On Wall Street and TBTF banks, Matt Taibbi, whistle-blower silenced at JP Morgan, enough here to impeach Obomba if the Republicans wish to pursue it, leverage on O. DoJ Enabling Fraud:

        http://www.rollingstone.com/politics/news/the-9-billion-witness-20141106

        As the newly US Senate takes to the floor Obomba will be in there fighting for us, while away on a ten day trip to Asia, TPP, the next trade deal, more jobs shipped overseas and US sovereignty sold out to multinational corps. Given the amount of time he has Barry will totally destroy the Democratic party and then voters will not have to be confused about one side or the other anymore, and understand it is the oligarchs in charge all along. He will be set for the rest of his life.

        Bringing Democrats closer to home, my D state assembly candidate thought pollution from factory farms was here to stay and the only problem with hill-top removal frac-sand mining was that the state was just not charging a high enough extraction fee for the resource from the out-of-state mining corps. That likely won over a lot of the area voting youth with futures to be thinking about. No amount of honest cajoling of this campaign and its managers could get them to understand they didn’t have much of a message, starting a year ago.

  16. CJ McD says:

    rail74 wonderd aloud if Tate is a Koch plant. It has crossed my mind too. And then there’s the matter of Tanya Bork. Caucus scandal. Capitol Navigators. A now she’s scrubbed her profile page. As they say, gentlemen, I believe we’ve been had.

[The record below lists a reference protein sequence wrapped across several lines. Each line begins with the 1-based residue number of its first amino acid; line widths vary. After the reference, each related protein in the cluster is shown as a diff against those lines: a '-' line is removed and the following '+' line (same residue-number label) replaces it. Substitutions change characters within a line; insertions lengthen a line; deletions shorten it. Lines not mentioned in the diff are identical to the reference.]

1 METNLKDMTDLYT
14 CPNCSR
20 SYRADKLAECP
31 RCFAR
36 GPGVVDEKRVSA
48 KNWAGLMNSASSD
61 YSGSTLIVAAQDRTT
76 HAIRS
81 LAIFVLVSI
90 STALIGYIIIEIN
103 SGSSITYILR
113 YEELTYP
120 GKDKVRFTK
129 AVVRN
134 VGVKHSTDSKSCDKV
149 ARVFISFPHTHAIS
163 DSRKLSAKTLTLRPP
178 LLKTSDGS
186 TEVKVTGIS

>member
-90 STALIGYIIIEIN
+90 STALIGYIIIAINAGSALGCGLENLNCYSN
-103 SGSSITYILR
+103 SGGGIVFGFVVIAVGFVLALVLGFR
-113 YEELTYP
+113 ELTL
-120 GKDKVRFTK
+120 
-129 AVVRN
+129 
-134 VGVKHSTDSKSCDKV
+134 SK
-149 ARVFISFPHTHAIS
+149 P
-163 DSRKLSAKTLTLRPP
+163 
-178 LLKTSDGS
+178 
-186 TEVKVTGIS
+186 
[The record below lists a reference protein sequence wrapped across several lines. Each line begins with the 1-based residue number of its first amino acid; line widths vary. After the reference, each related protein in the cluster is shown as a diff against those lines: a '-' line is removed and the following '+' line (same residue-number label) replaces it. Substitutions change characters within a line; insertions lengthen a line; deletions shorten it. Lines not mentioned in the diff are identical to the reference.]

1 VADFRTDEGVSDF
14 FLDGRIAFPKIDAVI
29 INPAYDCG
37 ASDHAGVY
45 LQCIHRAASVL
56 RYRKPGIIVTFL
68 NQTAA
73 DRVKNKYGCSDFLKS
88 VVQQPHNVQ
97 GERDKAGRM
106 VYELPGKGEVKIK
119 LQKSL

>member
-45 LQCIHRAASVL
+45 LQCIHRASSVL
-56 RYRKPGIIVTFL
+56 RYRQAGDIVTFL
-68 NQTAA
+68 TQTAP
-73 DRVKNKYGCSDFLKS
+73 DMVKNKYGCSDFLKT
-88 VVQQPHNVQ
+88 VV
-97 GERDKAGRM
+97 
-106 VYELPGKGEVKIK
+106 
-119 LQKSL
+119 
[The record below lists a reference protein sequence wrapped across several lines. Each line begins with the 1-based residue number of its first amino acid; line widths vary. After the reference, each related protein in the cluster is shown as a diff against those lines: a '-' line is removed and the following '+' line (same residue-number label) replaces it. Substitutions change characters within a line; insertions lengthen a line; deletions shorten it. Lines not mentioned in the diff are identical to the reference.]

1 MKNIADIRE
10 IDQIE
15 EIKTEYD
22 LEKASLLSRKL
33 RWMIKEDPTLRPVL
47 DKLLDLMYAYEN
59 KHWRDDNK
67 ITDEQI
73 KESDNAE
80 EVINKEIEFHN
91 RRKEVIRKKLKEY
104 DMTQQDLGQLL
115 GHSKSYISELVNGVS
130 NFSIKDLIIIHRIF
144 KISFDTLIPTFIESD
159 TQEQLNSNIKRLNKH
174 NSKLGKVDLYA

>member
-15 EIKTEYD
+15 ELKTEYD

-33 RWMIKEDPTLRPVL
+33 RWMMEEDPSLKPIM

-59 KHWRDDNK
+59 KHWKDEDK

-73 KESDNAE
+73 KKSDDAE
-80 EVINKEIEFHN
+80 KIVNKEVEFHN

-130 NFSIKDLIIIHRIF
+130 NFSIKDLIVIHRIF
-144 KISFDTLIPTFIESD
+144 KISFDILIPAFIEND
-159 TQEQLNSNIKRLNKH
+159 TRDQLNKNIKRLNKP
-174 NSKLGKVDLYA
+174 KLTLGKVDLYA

From the moment she was hired on, I wondered what the hell is Tate thinking? Now I wonder who’s on the…..

    http://cognidissidence.blogspot.com/2014/11/a-traitor-in-our-midst.html

  17. I’ve seen this ” Tate is a Koch plant ” stuff elsewhere on FB and I think it should stop immediately, along with the crowd hollering that the voting machines are rigged and the election, and the elections of the last four years, have been stolen. I don’t think paranoia serves us in any way and if it spreads too far and wide it could become downright debilitating.

    And If you look through the campaign finance reports Jeff Simpson links to in his CogDis piece you’ll see that the vast majority of contributions went to democrats. As distasteful as it may be to us it’s hardly unusual for a lobbying firm to play, to some extent, both sides of the aisle. Burke should have never hired Tanya Bjork, but that’s old news. I like Jeff Simpson but I don’t see any good coming from hollering about traitors in our midst right now.

    We need clear heads going forward.

  18. CJ McD says:

    Steve Carlson, I accept your point regarding my Koch plant comment. Still, the way he rolled out the campaign and MB staffing choices do not sit well with me.

    As far as the voting machine accuracy and integrity go, we’ll never know until we see the software and have it independently audited.

  19. AJ says:

    This what i found on GAB as far as Democratic Fundraising. I would like to know if anyone has some other information available, because it looks like the party isn’t really raising that much money. I also thought more about the 105,717 salary for chair and no way can i justify that salary being more than what our state legislators make.

    http://cfis.wi.gov/ReportsOutputFiles/0300054JanuaryContinuing20147fe71612201445553PMGAB2Report.pdf